The SEC's best team, Tennessee, methodically chewed up Vanderbilt 24-6. The Vols' 381 yards in total offense gave them a school record of 3,949 for the season. And Tennessee's secondary intercepted four passes—two by Bobby Majors—for a season total of 35, a conference record.
A funny thing happened in Tampa. Not Houston's 53-21 win over Florida State after trailing 21-12, although that was some laugher. When Houston's Nick Holm intercepted a pass at the Houston 25 and took off down the sideline in front of the Florida State bench, it was too much for State's Dan Whitehurst, a sophomore linebacker. He came off the bench to stick out a foot and trip Holm at the 50. The officials penalized State 15 yards for unsportsmanlike conduct. This is something of an improvement for Whitehurst. When he did the same thing in high school, the opposition was awarded a touchdown.
1. ARIZONA STATE (9-0)
2. AIR FORCE (9-2)
3. STANFORD (8-3)
Apart from Southern Cal's upset of Notre Dame, the big news out West was that Stanford's Jim Plunkett was named the 36th winner of the Heisman Memorial Trophy Award, that oversized bronze paperweight given annually to the young man who is supposed to be the best college football player in the country. When the telephone call came from President John Scott of New York's Downtown Athletic Club, sponsor of the trophy, Plunkett conveniently happened to be in midtown Manhattan in the studios of ABC, taping a segment of the Kodak All-America show. His reply will not be engraved in granite, but then he didn't break down and cry, either, the way Oklahoma's Steve Owens did last year.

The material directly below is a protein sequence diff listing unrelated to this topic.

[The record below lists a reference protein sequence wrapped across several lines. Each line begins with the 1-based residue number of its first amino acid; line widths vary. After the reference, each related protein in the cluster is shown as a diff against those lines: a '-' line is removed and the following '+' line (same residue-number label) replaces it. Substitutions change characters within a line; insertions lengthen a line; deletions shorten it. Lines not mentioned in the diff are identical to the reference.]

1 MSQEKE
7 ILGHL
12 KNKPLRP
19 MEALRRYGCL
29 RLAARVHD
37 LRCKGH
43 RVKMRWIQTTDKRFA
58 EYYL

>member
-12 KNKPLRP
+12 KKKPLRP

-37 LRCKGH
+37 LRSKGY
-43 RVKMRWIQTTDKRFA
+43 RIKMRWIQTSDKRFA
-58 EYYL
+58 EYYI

"Gee," stated Plunkett. "That's great."
Exactly 1,059 newsmen cast ballots and, somewhat surprisingly, Plunkett was an easy winner with 2,229 points (510 first-place votes, 285 for second and 129 for third). The runner-up, Notre Dame's Joe Theismann, had 1,410 points, while Mississippi's Archie Manning got 849 and Texas' Steve Worster 398.
Postelection analysis revealed that the usual regional chauvinism was absent; Plunkett topped the ballot in four sections and tied Manning in the South. On the other hand, the voting reinforced the widespread belief that the Heisman is an award for the nation's best offensive back. Of the top 14 vote-getters, only one—Ohio State's Jack Tatum—is a defensive player and he finished a well-beaten seventh. No interior offensive linemen were listed, and Air Force's Ernie Jennings and Notre Dame's Tom Gatewood were the only receivers.
There are too many offensive backs partly because there are too many voters. Many of the latter see very little football; obviously their list of candidates begins and ends with the glamour positions. A few hundred selectors, or better, a few dozen—men actually on the beat—would vote more judiciously. Another thing: the ballots are cast too early. This season many were in before Plunkett's last two games, both losses. Obviously the outcome might be different if the voting took place after the season.
But for all their inadequacies and their unseemly haste, the Heisman voters have named a deserving winner. Plunkett has set many game, school and national records, the most impressive being his NCAA career mark for total offense—7.887 yards. And he made big plays in big games—against Southern Cal, Arkansas and UCLA. Now, of course, there is one more challenge for Plunkett before he joins the pros, possibly as the No. 1 draft choice. He faces Tatum and the rest of Ohio State's murderous defense in the Rose Bowl.
PLAYERS OF THE WEEK
THE BACK: Notre Dame Quarterback Joe Theismann had one of his finest days in the 38-28 loss to Southern Cal. Despite a steady rain, Theismann completed 33 of 58 passes for a whopping 526 yards and two touchdowns.
THE LINEMAN: Willie Hall, an end on Southern Cal's defensive line, the "Wild Bunch," did a little of everything against Notre Dame. Hall made 10 tackles, deflected two passes and also caused a touchdown-producing fumble.